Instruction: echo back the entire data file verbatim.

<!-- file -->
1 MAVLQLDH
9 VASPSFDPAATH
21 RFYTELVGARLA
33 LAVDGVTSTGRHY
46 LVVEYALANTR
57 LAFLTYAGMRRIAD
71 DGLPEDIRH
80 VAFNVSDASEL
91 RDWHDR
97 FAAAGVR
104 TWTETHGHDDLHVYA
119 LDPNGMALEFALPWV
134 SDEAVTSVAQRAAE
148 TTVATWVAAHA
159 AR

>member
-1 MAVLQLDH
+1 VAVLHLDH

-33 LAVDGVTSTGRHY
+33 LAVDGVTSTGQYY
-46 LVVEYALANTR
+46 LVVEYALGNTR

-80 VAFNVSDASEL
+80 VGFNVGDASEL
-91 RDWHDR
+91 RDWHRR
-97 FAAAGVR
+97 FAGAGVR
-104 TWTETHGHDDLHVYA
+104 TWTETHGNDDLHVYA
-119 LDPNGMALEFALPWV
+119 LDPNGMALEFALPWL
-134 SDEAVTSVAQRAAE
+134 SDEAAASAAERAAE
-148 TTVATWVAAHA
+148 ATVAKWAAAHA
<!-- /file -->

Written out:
1 MAVLQLDH
9 VASPSFDPAATH
21 RFYTELVGARLA
33 LAVDGVTSTGRHY
46 LVVEYALANTR
57 LAFLTYAGMRRIAD
71 DGLPEDIRH
80 VAFNVSDASEL
91 RDWHDR
97 FAAAGVR
104 TWTETHGHDDLHVYA
119 LDPNGMALEFALPWV
134 SDEAVTSVAQRAAE
148 TTVATWVAAHA
159 AR

>member
-1 MAVLQLDH
+1 VAVLHLDH

-33 LAVDGVTSTGRHY
+33 LAVDGVTSTGQYY
-46 LVVEYALANTR
+46 LVVEYALGNTR

-80 VAFNVSDASEL
+80 VGFNVGDASEL
-91 RDWHDR
+91 RDWHRR
-97 FAAAGVR
+97 FAGAGVR
-104 TWTETHGHDDLHVYA
+104 TWTETHGNDDLHVYA
-119 LDPNGMALEFALPWV
+119 LDPNGMALEFALPWL
-134 SDEAVTSVAQRAAE
+134 SDEAAASAAERAAE
-148 TTVATWVAAHA
+148 ATVAKWAAAHA